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Forums Adobe Premiere Pro Force 16:9 when Capturing

  • Force 16:9 when Capturing

  • Nick Reeve

    May 13, 2007 at 6:45 pm

    Hi,

    I have a problem when capturing some footage:

    I filmed an event with 2 separate cameras (one mine, one borrowed). The footage from my camera captures fine at 16:9 but the other one seems to be interpreted as 4:3 in the capture window so the footage appears letterboxed. Is there a way of forcing Premiere to capture something in 16:9 format?

    Is there anything else I can do?

    Thanks in advance,
    Nick

  • Steven L. Gotz

    May 13, 2007 at 11:23 pm

    It might be useful to mention the type of camera so people who might have one like it can respond. Premiere Pro should capture 16:9 footage as 16:9, but maybe that camera really doesn’t support that?

    Steven
    https://www.stevengotz.com

  • Bart Straman

    May 14, 2007 at 10:58 am

    you can set your comp file and the captured avi file to 16:9 widescreen if you want. (under preferences, or right click on video i believe). but i don’t think you want to convert your 4:3 captured video to 16:9, because the whole image and people/stuff will be stretched out unnatural.
    and to convert 16:9 to 4:3 is the same problem.

    greetzz

    Bart

  • Mike Smith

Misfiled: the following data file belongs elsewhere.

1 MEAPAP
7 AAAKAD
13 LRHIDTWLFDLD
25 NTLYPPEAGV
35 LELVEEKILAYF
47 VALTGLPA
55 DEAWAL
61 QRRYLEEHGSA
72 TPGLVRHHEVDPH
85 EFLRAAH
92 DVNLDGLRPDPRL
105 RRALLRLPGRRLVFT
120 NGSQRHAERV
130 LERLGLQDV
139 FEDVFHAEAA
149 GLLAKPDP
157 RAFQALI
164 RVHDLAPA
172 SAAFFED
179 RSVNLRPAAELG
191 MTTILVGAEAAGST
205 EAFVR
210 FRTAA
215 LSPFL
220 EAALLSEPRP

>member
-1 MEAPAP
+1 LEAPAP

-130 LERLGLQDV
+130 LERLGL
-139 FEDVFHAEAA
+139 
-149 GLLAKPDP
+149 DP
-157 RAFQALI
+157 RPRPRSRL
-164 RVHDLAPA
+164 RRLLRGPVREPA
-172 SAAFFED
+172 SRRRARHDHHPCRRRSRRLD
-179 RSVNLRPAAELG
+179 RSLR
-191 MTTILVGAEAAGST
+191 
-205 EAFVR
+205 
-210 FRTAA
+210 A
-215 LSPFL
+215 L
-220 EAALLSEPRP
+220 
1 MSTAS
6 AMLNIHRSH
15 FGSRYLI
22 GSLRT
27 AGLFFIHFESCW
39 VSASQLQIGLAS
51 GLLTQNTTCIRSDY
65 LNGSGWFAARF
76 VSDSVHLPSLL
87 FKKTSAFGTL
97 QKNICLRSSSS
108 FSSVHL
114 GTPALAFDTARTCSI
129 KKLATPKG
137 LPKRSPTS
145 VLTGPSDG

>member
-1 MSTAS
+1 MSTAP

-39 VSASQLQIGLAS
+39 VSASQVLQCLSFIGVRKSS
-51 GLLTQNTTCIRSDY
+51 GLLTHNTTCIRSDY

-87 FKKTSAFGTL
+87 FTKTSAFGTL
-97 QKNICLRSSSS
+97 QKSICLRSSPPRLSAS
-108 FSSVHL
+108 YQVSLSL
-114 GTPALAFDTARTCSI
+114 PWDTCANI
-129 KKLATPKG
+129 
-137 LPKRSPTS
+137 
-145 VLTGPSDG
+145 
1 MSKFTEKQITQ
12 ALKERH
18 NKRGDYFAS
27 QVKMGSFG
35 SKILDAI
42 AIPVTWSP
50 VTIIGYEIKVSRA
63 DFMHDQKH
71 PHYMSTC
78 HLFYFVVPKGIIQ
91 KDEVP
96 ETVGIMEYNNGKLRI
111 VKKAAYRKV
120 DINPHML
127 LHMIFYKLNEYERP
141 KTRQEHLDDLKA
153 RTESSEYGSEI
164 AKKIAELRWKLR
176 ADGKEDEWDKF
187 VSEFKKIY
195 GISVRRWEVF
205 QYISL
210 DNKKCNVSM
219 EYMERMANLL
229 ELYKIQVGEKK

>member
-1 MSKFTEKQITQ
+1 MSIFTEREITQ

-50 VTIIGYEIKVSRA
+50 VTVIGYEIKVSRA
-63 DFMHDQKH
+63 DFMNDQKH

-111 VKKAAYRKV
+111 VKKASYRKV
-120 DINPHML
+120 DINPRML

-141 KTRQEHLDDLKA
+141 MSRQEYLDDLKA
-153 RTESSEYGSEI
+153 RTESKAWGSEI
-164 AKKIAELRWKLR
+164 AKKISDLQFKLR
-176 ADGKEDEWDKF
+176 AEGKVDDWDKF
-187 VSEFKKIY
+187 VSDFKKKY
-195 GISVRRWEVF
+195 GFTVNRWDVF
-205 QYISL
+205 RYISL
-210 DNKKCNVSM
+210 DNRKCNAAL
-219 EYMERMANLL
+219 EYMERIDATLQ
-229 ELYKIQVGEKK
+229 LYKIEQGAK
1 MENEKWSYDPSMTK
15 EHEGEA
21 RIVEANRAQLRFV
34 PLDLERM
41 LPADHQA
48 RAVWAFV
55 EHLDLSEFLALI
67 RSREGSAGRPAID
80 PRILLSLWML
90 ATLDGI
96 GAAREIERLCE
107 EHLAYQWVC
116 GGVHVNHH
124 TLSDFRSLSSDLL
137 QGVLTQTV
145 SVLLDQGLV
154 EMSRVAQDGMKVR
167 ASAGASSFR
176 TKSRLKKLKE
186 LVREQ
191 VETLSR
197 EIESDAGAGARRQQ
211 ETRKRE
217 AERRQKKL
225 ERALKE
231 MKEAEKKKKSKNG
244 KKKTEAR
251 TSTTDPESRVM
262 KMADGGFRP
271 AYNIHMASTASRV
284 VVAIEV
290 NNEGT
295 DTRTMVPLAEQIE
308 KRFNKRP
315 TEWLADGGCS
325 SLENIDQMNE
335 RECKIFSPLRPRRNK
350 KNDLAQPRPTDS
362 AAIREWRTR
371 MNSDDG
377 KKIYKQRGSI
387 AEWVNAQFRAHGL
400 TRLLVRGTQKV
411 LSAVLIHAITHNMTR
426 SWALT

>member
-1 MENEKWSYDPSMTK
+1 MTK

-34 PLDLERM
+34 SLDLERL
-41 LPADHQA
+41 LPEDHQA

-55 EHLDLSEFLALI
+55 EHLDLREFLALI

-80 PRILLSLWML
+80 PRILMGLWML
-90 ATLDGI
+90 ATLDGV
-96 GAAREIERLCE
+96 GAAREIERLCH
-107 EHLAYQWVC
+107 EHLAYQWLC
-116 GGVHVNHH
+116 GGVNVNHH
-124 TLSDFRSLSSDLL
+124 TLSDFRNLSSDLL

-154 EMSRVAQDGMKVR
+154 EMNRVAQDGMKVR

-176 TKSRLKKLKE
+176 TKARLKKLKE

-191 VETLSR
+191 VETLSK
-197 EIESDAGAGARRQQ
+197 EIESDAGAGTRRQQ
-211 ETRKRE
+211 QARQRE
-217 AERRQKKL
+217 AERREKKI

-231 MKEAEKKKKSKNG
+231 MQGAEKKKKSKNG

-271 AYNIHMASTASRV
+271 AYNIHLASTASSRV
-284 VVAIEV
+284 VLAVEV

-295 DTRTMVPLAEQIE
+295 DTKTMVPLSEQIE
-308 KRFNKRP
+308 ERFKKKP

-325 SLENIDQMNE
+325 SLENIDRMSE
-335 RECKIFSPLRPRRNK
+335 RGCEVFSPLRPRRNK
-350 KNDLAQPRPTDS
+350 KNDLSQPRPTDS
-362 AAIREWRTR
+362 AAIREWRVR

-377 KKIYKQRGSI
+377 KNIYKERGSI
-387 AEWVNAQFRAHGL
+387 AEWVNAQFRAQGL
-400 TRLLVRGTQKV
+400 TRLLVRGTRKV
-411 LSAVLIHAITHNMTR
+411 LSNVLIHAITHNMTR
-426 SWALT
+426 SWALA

May 14, 2007 at 1:03 pm

    Firewire capture just takes what’s on the tape into the computer, unaltered. You can tell your edit software to treat it as something else (“interpret”), but that doesn’t change what you have.

    Some domestic camcorders offer a simulated widescreen mode, capturing 4×3 footage with letterbox black bars applied … which sounds like it could be the situation you are in.

    If that is the case, there’s no really good way out.

    Dropping the quality of your better source by rendering it out as 4×3, scaled down to match the other footage, black bars and all, would keep all the footage consistent – but at the price of being 4×3 with bars.

    Scaling up your 4×3+bars footage and rendering it into widescreen keeps the quality of the better stuff, but will probably make the worse stuff look even worse by comparison.

    Good luck …

  • Tim Kolb

    May 14, 2007 at 4:25 pm

    I agree with the other responses, the camera is probably the culprit. It may simply shoot 16:9 by shooting 4:3 and letterboxing internally OR it could be a menu setting for the camcorder to play out 16:9, such as the Sony Z1 which can play 16:9 footage as 4:3 letterbox if that option is selected.

    If the other camera doesn’t have a menu playout choice to get real 16:9, I might consider editing the entire project as 4:3 letterboxed to get it all to simply match.

    TimK,
    Director,
    Kolb Productions,

    Creative Cow Host,
    Author/Trainer
    http://www.focalpress.com
    http://www.classondemand.net

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